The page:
Minnesota courts have not previously considered the question of whether a commercial fishing license represents a protected property interest. However, Minnesota has constitutionally recognized the importance of fishing and hunting to the people of this state. Minn. Const. art. XIII, 12. Courts in other jurisdictions have considered the property interest question incident to fish and game licenses. In Conti v. United States, 291 F.3d 1334 (Fed Cir. 2002), the circuit court concluded that a sword-fishing permit
issued by the Department of Commerce fell short of conferring a cognizable property interest. Id. at 1341; accord WMUR Channel Nine v. New Hampshire Dept of Fish & Game, 908 A.2d 146, 150 (N.H. 2006); Pa. Game Commr v. Marich, 666 A.2d 253, 256-57 (Pa. 1995); cf. LeClair v. Natural Res. Bd., 483 N.W.2d 278, 282-85 (Wis. Ct. App. 1992). However, there is a recognition of such a property right in the case of a hunting guide‟s license and an accompanying right to due process. Herscher v. State, 568 P.2d 996, 1002 (Alaska 1977). Several of these cases involve fishing and hunting activities that are commercial. Conti, 291 F.3d at 1336; Herscher, 568 P.2d at 999.
We do recognize due-process protections for driver‟s licenses, professional licenses, and other licenses essential to the pursuit of a chosen livelihood, career, or business. See Bell v. Burson, 402 U.S. 535, 539, 91 S. Ct. 1586, 1589 (1971) ([C]ontinued possession [of a driver‟s license] may become essential in the pursuit of a livelihood . . . licenses are not to be taken away without . . . procedural due process . . . .); State v. Saugen, 283 Minn. 402, 406, 169 N.W.2d 37, 41 (1969) (recognizing a protected property right in an assignable and transferable liquor license); Phillips v. State, 725 N.W.2d 778, 783 (Minn. App. 2007) (noting that, in many settings, public employees have a constitutionally protected property interest in continued employment); Humenansky v. Minn. Bd. of Med. Examrs, 525 N.W.2d 559, 566 (Minn. App. 1994) (noting that a license to practice medicine is a constitutionally protected property right), review denied (Minn. Feb. 14, 1995). Accordingly, when the state issues a license that becomes vital to the pursuit of a chosen livelihood or profession, our caselaw affords procedural due process when that license is seized or revoked.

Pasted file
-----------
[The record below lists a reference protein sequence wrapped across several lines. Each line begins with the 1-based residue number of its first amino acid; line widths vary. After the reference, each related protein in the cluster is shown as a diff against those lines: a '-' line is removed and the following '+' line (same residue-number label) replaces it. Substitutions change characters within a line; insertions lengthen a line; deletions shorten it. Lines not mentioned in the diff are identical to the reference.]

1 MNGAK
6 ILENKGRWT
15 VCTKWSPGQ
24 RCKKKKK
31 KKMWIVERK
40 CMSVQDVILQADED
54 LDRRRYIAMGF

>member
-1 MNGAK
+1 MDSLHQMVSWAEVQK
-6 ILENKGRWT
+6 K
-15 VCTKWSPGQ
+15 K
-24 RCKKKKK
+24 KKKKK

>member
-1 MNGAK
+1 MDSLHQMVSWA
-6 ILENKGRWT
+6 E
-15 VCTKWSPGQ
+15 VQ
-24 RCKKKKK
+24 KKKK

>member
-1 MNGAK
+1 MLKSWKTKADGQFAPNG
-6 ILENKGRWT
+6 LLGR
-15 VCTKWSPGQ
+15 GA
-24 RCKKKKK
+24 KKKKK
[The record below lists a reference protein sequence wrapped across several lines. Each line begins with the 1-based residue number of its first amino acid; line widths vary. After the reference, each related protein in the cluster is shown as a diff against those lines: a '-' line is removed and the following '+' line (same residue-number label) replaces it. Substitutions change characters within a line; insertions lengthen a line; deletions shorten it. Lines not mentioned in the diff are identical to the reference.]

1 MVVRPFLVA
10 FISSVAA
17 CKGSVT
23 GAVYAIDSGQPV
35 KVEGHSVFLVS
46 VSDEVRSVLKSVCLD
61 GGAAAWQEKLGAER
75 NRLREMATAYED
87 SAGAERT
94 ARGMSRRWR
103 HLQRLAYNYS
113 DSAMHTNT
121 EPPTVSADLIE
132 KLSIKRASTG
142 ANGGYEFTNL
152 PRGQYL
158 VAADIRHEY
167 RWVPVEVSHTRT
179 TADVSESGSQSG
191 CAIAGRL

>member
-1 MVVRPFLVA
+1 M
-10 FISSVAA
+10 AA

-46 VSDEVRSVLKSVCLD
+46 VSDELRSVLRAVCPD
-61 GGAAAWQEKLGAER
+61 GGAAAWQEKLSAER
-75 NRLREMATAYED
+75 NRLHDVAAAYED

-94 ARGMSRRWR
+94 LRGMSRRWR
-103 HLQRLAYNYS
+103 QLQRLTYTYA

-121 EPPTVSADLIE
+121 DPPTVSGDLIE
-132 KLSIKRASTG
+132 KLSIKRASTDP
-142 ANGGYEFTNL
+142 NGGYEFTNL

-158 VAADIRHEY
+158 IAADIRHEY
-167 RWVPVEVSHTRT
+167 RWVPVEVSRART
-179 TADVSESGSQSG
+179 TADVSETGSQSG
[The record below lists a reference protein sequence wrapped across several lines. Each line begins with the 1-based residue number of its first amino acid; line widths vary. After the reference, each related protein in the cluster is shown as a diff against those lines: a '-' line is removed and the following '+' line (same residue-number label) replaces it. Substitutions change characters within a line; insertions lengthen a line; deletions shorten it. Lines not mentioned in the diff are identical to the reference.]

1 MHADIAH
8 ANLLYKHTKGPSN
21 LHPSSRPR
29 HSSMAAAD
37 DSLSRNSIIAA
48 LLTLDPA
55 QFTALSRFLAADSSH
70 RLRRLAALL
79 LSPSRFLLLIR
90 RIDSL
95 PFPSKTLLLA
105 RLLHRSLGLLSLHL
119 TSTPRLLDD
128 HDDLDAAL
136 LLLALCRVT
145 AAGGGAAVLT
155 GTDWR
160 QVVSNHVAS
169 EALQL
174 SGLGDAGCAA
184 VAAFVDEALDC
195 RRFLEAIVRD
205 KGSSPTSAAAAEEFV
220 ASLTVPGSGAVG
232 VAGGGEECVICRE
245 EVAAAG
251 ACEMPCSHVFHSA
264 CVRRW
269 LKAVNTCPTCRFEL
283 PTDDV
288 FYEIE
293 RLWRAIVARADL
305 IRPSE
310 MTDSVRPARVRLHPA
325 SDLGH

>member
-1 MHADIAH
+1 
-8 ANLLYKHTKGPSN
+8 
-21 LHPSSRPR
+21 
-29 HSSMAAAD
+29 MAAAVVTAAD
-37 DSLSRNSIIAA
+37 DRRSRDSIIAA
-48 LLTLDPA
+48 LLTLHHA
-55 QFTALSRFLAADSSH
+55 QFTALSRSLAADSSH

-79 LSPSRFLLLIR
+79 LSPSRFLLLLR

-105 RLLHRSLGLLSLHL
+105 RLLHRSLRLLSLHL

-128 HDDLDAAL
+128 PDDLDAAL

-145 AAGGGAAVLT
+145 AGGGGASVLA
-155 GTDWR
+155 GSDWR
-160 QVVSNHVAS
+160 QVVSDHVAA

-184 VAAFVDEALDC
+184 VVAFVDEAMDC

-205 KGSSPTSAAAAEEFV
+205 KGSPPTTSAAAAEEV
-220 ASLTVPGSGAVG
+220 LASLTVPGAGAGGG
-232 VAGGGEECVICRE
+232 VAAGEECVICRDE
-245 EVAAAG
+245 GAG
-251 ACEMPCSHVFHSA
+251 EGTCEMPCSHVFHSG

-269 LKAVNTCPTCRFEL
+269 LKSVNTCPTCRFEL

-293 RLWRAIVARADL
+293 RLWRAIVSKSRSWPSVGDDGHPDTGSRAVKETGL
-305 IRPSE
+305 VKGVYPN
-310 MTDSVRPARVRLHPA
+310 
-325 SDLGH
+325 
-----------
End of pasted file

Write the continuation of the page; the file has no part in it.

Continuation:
Here, Mertins states that the seizure of his commercial licenses will cause loss of income to him and his family. We conclude that Mertins has sufficient interest in his state-issued commercial fishing licenses in pursuing his business to characterize such licenses as property interests entitled to procedural-due-process protection under the Minnesota and U.S. Constitutions.
B. Whether Section 97A.420 Provides Sufficient Due Process of Law
Having concluded that Mertins has a protected property interest, the question remains what process is due. See Loudermill, 470 U.S. at 541, 105 S. Ct. at 1493. Mertins contends that the appeal procedure in Minn. Stat. 97A.420 violates his right to procedural due process because (1) the statute allows the revocation of his commercial game and fishing licenses prior to a hearing; and (2) the statute prohibits him from challenging the underlying charge that was the basis for the seizure of his licenses. We address these contentions in turn.